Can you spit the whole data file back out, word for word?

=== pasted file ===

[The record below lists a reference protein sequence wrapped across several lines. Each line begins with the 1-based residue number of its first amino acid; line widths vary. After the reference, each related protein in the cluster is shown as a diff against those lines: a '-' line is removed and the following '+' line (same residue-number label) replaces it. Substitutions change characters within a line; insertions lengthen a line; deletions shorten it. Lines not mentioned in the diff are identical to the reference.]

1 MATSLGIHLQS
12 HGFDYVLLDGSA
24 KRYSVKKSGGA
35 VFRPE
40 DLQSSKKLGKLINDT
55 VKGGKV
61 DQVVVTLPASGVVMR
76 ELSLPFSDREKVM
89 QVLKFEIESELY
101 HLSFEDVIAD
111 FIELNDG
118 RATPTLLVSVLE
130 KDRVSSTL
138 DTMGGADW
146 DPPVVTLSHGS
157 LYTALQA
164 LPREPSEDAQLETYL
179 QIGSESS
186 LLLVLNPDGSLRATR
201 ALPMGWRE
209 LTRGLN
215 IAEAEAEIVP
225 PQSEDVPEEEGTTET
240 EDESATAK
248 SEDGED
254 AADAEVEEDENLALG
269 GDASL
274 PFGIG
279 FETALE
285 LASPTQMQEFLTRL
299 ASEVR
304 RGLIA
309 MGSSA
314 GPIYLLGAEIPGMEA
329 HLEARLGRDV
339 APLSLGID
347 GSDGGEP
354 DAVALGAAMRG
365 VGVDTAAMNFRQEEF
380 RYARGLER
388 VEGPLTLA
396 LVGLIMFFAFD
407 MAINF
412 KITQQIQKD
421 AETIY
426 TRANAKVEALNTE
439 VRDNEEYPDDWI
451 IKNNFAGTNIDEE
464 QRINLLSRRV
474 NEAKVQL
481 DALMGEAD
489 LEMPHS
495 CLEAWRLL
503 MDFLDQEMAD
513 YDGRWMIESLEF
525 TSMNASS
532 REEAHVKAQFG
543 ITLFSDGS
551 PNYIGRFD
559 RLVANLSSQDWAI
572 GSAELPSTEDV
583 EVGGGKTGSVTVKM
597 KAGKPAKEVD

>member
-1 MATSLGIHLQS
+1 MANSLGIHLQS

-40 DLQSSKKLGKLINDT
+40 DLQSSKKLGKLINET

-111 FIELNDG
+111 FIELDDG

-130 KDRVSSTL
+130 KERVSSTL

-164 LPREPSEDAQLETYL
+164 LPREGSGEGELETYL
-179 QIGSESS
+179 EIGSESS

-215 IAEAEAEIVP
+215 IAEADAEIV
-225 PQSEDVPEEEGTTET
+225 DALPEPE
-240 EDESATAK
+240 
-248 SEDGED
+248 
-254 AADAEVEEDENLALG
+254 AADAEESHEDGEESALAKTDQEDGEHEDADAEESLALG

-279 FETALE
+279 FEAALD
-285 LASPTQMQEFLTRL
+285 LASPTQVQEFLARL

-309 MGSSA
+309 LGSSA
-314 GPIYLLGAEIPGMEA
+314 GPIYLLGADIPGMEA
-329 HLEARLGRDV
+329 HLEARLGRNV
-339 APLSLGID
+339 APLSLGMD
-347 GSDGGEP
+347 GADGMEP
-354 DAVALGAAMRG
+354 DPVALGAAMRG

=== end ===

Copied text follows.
[The record below lists a reference protein sequence wrapped across several lines. Each line begins with the 1-based residue number of its first amino acid; line widths vary. After the reference, each related protein in the cluster is shown as a diff against those lines: a '-' line is removed and the following '+' line (same residue-number label) replaces it. Substitutions change characters within a line; insertions lengthen a line; deletions shorten it. Lines not mentioned in the diff are identical to the reference.]

1 MATSLGIHLQS
12 HGFDYVLLDGSA
24 KRYSVKKSGGA
35 VFRPE
40 DLQSSKKLGKLINDT
55 VKGGKV
61 DQVVVTLPASGVVMR
76 ELSLPFSDREKVM
89 QVLKFEIESELY
101 HLSFEDVIAD
111 FIELNDG
118 RATPTLLVSVLE
130 KDRVSSTL
138 DTMGGADW
146 DPPVVTLSHGS
157 LYTALQA
164 LPREPSEDAQLETYL
179 QIGSESS
186 LLLVLNPDGSLRATR
201 ALPMGWRE
209 LTRGLN
215 IAEAEAEIVP
225 PQSEDVPEEEGTTET
240 EDESATAK
248 SEDGED
254 AADAEVEEDENLALG
269 GDASL
274 PFGIG
279 FETALE
285 LASPTQMQEFLTRL
299 ASEVR
304 RGLIA
309 MGSSA
314 GPIYLLGAEIPGMEA
329 HLEARLGRDV
339 APLSLGID
347 GSDGGEP
354 DAVALGAAMRG
365 VGVDTAAMNFRQEEF
380 RYARGLER
388 VEGPLTLA
396 LVGLIMFFAFD
407 MAINF
412 KITQQIQKD
421 AETIY
426 TRANAKVEALNTE
439 VRDNEEYPDDWI
451 IKNNFAGTNIDEE
464 QRINLLSRRV
474 NEAKVQL
481 DALMGEAD
489 LEMPHS
495 CLEAWRLL
503 MDFLDQEMAD
513 YDGRWMIESLEF
525 TSMNASS
532 REEAHVKAQFG
543 ITLFSDGS
551 PNYIGRFD
559 RLVANLSSQDWAI
572 GSAELPSTEDV
583 EVGGGKTGSVTVKM
597 KAGKPAKEVD

>member
-1 MATSLGIHLQS
+1 MANSLGIHLQS

-40 DLQSSKKLGKLINDT
+40 DLQSSKKLGKLINET

-111 FIELNDG
+111 FIELDDG

-130 KDRVSSTL
+130 KERVSSTL

-164 LPREPSEDAQLETYL
+164 LPREGSGEGELETYL
-179 QIGSESS
+179 EIGSESS

-215 IAEAEAEIVP
+215 IAEADAEIV
-225 PQSEDVPEEEGTTET
+225 DALPEPE
-240 EDESATAK
+240 
-248 SEDGED
+248 
-254 AADAEVEEDENLALG
+254 AADAEESHEDGEESALAKTDQEDGEHEDADAEESLALG

-279 FETALE
+279 FEAALD
-285 LASPTQMQEFLTRL
+285 LASPTQVQEFLARL

-309 MGSSA
+309 LGSSA
-314 GPIYLLGAEIPGMEA
+314 GPIYLLGADIPGMEA
-329 HLEARLGRDV
+329 HLEARLGRNV
-339 APLSLGID
+339 APLSLGMD
-347 GSDGGEP
+347 GADGMEP
-354 DAVALGAAMRG
+354 DPVALGAAMRG